Like all things, the grisly title of "worst year ever" comes down to historical perspective.
A machine learning system lets visitors at a Kandinsky exhibition hear the artwork.
Have you ever heard colors?
As part of a new exhibition, the worlds of culture and technology collide, bringing sound to the colors of abstract art pioneer Wassily Kandinsky.
Kandinsky had synesthesia, where looking at colors and shapes causes some with the condition to hear associated sounds. With the help of machine learning, virtual visitors to the Sounds Like Kandinsky exhibition, a partnership project by Centre Pompidou in Paris and Google Arts & Culture, can have an aural experience of his art.
An eye for music
Kandinsky's synesthesia is thought to have heavily influenced his painting. Seeing yellow summoned up trumpets, evoking emotions like cheekiness; reds produced violins portraying restlessness; while organs representing heavenliness he associated with blues, according to the exhibition notes.
Virtual visitors are invited to take part in an experiment called Play a Kandinsky, which allows them to see and hear the world through the artist's eyes.
Kandinsky's synesthesia is thought to have heavily influenced his 1925 painting Yellow, Red, Blue.Image: Guillaume Piolle/Wikimedia Commons
In 1925, the artist's masterpiece, "Yellow, Red, Blue", broke new ground in the world of abstract art, guiding the viewer from left to right with shifting shapes and shades. Almost a century after it was painted, Google's interactive tool lets visitors click different parts of the artwork to journey through the artist's description of the colors, associated sounds and moods that inspired the work.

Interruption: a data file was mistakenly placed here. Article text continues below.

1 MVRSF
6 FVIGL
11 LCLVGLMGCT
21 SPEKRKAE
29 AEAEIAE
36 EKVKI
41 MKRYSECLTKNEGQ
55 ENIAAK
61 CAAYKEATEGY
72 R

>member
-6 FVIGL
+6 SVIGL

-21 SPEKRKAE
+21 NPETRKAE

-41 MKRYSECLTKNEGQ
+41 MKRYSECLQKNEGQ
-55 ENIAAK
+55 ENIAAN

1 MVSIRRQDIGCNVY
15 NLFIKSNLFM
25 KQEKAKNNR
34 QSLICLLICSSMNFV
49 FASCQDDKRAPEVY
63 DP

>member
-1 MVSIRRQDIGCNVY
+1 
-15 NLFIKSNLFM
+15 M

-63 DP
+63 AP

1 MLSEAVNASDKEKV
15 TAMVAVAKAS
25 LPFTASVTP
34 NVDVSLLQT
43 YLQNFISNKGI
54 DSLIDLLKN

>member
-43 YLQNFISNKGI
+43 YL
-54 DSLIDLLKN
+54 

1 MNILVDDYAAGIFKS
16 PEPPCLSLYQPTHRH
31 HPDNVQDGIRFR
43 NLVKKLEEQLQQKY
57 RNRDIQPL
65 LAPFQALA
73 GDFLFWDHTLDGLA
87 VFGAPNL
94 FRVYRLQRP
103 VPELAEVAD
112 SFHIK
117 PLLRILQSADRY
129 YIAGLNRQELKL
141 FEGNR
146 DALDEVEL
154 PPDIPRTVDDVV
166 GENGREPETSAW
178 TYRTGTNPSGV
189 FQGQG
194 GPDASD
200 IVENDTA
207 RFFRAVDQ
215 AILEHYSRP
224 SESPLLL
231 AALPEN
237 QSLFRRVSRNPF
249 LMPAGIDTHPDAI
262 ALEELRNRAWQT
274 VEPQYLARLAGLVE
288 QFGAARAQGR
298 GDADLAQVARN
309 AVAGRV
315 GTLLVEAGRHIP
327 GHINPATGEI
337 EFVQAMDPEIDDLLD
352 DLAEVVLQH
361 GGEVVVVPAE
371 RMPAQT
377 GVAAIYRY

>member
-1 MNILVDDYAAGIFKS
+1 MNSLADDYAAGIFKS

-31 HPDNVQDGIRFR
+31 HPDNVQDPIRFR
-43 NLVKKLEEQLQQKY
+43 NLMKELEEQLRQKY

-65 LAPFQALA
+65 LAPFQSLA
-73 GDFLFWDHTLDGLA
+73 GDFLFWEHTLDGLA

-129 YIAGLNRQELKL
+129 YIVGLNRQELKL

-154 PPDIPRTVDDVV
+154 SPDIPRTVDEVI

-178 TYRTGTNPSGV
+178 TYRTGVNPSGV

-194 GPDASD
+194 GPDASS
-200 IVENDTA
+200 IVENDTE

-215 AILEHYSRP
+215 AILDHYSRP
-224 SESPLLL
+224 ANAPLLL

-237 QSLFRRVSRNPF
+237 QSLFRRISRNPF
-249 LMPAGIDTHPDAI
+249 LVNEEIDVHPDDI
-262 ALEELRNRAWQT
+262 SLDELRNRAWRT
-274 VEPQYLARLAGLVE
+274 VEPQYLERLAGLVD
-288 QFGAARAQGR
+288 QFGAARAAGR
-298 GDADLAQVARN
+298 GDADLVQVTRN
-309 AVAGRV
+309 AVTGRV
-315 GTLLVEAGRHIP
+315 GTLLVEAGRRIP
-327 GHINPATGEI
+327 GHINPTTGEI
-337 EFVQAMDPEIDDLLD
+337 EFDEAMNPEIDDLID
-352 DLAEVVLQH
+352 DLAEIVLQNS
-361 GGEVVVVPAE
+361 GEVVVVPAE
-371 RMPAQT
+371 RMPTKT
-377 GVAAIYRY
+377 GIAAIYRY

But Google's new toy is not the only tool developed to enhance the artistic experience.
Artist Neil Harbisson has developed an artificial way to emulate Kandinsky by turning colors into sounds. He has a rare form of color blindness and sees the world in greyscale. But a smart antenna attached to his head translates dominant colors into musical notes, creating a real-world soundtrack of what's in front of him. The invention could open up a new world for people who are color blind.
A new study suggests that private prisons hold prisoners for a longer period of time, wasting the cost savings that private prisons are supposed to provide over public ones.
- Private prisons in Mississippi tend to hold prisoners 90 days longer than public ones.
- The extra days eat up half of the expected cost savings of a private prison.
- The study leaves several open questions, such as what affect these extra days have on recidivism rates.
The United States of America, land of the free, is home to 5 percent of the world's population but 25 percent of its prisoners. The cost of having so many people in the penal system adds up to $80 billion per year, more than three times the budget for NASA. This massive system exploded in size relatively recently, with the prison population increasing by six-fold in the last four decades.
Ten percent of these prisoners are kept in private prisons, which are owned and operated for the sake of profit by contractors. In theory, these operations cost less than public prisons and jails, and states can save money by contracting them to incarcerate people. They have a long history in the United States and are used in many other countries as well.
However, despite the pervasiveness of private contractors in the American prison system, there is not much research into how well they live up to their promise to provide similar services at a lower cost to the state. The little research that is available often encounters difficulties in trying to compare the costs and benefits of facilities with vastly different operations and occasionally produces results suggesting there are few benefits to privatization.
A new study by Dr. Anita Mukherjee and published in the American Economic Journal: Economic Policy joins the debate with a robust consideration of the costs and benefits of private prisons. Its findings suggest that some private prisons keep people incarcerated longer and save less money than advertised.
The study focuses on prisons in Mississippi. Despite its comparatively high rate of incarceration, Mississippi's prison system is very similar to that of other states that also use private prisons. Demographically, its system is representative of the rest of the U.S. prison system, and its inmates are sentenced for similar amounts of time.